In 1978, the 25th anniversary for the hospital, there was an average of 16 patients per day. There were 5,195 x-rays taken and 65,000 inpatient and outpatient procedures performed. There were 61 babies born, bringing the total number of births to 2,252 in a 25 year period. The room cost per day was around $152.66.

March 1982 was reported by the Phillips County Review to have been the busiest month on record. Occupancy was 93.6% that month, with an average of 27 patients per day and 127 admissions overall.

In 1983, the hospital celebrated 30 years, and was proud once again, to undergo a major remodeling/expansion project. The newly completed facility now contained 27,393 square feet. This project added new space for physical and respiratory therapy, lab, x-ray, business office, lobby, medical records, surgical, and obstetrical suite, labor room, isolation room, recovery room, expansion of mechanical and administrative areas, hospital auxiliary gift shop, a front entrance, and an elevator. There were 155 employees that year with a payroll of $124,501.69 in the month of July. X-ray procedures in 1983 were at 10,713, lab procedures 119,404; inpatient days 7,876 and outpatient procedures were 5,292, and 131 babies were born.

There have been a few more changes recently with PCMC moving to its current location fall of 2005. LTC was closed in 2009. Rehab moved to it current location in 2009. New outpatient area for specialty clinics was opened in fall of 2009. 

In 2017, Phillips County Health Systems (PCHS) in Phillipsburg, KS was named a Top 20 Critical Access Hospital (CAH) by the National Rural Health Association (NRHA). Top 20 performing CAHs were identified through the Hospital Strength INDEX, designed to provide a comprehensive, objective and straightforward method for comparing hospital performance. It is the first nationwide hospital rating system to evaluate U.S. rural and CAHs based upon market, value-based and stability measures.  The ratings are based upon publicly available data across nine measures of strength including: inpatient and outpatient market share, population risk, cost, charge/value, care quality, patient outcomes, patient perspectives, and stability.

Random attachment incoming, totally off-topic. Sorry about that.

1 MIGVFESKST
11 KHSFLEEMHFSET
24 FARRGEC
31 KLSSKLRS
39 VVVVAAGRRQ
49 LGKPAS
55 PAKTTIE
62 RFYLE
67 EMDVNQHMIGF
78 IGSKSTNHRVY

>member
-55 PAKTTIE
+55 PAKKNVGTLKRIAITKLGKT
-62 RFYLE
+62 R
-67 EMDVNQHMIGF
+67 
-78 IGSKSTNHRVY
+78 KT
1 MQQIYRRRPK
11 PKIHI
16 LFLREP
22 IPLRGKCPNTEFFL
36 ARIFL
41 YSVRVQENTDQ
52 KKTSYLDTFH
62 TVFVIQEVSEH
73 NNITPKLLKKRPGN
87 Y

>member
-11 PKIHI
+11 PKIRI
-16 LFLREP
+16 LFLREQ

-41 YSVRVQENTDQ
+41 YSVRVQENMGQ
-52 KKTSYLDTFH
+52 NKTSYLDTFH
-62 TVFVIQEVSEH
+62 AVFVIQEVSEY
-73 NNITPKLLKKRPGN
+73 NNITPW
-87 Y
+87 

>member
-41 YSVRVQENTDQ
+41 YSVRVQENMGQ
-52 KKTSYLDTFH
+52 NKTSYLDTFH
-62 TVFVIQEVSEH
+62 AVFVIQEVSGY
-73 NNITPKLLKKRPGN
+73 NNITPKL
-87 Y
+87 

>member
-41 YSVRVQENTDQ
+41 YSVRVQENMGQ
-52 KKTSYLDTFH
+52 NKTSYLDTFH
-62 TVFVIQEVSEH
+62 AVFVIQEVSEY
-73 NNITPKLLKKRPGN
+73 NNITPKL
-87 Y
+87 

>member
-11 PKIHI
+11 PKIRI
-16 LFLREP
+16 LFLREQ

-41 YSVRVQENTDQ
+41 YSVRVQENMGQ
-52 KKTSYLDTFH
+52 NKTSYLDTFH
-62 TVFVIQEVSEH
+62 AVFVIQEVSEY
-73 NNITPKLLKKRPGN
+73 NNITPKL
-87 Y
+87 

With more than 1,300 rural hospitals nationwide, this prestigious designation for Phillips County Health Systems reflects its excellence in the forms of high quality, efficiencies, safety, and patient satisfaction. Awards were also provided to hospitals that excelled in just select criteria sectors but PCHS was recognized and awarded for their high performance across all metrics.

In November 2023, Phillips County Hospital earned the prestigious 2023 Performance Leadership Award for demonstrating excellence in Quality. This accolade, crafted by the Chartis Center for Rural Health, distinguishes hospitals that achieve top quartile performance, specifically placing in the 75th percentile or higher, in areas such as Quality, Outcomes, and/or Patient Perspective among rural healthcare facilities.

With a rich history spanning over seven decades in community service, Phillips County Health Systems is a cornerstone of healthcare excellence. The institution's unwavering commitment to delivering top-notch healthcare establishes it as a trustworthy and dependable healthcare provider.

The hospital's advanced medical clinic, devoted primary care providers, and comprehensive range of services, including Emergency Room care, specialized visiting specialist clinics, preventative healthcare, rehabilitation therapies, surgical procedures, behavioral health, and telemedicine resources, exemplify its commitment to maintaining the highest standards.